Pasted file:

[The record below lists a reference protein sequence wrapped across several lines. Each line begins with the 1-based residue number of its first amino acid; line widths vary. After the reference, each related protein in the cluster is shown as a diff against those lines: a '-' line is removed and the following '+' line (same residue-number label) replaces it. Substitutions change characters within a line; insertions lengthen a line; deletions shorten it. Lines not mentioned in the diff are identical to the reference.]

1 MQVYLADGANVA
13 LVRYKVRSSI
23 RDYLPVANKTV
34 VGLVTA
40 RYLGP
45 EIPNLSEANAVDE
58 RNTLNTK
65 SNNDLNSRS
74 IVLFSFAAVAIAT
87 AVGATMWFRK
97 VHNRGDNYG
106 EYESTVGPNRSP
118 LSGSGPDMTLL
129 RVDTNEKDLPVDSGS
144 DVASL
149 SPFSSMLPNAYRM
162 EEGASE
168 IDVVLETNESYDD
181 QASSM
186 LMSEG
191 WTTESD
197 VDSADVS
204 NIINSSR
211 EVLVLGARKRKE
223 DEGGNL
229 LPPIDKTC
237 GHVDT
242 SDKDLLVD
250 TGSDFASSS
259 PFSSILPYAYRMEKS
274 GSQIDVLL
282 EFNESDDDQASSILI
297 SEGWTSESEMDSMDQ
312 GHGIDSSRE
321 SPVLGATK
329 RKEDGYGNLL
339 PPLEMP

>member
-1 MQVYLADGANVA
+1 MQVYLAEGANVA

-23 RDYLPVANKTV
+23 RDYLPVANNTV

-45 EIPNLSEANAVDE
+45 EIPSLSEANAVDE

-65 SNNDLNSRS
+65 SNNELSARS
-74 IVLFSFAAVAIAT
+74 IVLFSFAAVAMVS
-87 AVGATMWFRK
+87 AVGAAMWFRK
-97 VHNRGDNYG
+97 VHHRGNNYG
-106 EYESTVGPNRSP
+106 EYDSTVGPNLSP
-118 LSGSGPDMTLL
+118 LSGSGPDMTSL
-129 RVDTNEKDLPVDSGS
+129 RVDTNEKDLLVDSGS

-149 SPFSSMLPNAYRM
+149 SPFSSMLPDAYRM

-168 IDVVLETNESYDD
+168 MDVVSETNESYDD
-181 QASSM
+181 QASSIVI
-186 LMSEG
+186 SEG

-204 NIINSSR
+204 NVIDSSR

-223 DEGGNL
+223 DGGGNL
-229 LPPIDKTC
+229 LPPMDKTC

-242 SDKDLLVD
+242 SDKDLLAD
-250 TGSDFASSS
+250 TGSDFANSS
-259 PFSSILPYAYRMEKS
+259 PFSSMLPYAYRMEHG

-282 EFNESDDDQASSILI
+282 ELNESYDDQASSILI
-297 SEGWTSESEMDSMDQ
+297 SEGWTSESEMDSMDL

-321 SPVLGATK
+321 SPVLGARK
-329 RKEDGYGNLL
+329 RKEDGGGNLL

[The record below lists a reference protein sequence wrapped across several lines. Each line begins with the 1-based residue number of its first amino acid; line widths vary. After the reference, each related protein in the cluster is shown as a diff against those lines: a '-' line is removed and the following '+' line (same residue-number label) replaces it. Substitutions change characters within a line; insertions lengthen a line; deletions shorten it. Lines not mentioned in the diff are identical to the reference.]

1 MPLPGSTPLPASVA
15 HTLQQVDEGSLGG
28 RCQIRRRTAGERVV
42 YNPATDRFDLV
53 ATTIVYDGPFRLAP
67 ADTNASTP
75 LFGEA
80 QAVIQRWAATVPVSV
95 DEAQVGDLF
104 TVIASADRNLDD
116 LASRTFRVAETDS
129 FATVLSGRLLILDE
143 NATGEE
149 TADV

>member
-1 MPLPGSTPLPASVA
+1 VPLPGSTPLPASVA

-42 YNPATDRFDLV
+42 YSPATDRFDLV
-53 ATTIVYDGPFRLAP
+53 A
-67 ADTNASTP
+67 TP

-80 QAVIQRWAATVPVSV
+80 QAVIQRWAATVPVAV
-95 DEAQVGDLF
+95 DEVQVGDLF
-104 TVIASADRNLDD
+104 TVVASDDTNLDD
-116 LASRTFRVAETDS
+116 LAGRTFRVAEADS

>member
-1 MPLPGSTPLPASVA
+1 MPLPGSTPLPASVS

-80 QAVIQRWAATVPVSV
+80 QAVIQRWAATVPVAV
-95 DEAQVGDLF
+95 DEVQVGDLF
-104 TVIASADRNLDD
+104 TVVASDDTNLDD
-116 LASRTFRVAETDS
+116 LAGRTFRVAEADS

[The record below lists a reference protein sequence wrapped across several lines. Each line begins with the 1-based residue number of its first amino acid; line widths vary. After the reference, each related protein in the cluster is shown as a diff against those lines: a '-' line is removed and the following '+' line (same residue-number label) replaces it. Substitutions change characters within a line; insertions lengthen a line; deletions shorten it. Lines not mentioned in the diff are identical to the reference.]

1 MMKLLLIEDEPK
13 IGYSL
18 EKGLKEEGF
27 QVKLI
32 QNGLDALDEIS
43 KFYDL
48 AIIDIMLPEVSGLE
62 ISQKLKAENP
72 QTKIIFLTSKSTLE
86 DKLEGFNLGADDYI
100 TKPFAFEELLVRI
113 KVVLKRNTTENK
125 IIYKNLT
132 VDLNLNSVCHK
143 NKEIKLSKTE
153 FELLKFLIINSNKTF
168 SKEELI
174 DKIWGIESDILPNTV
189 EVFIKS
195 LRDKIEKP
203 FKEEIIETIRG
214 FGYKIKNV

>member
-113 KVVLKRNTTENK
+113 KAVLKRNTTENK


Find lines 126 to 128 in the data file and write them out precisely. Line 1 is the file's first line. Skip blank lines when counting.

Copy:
+95 DEVQVGDLF
-104 TVIASADRNLDD
+104 TVVASDDTNLDD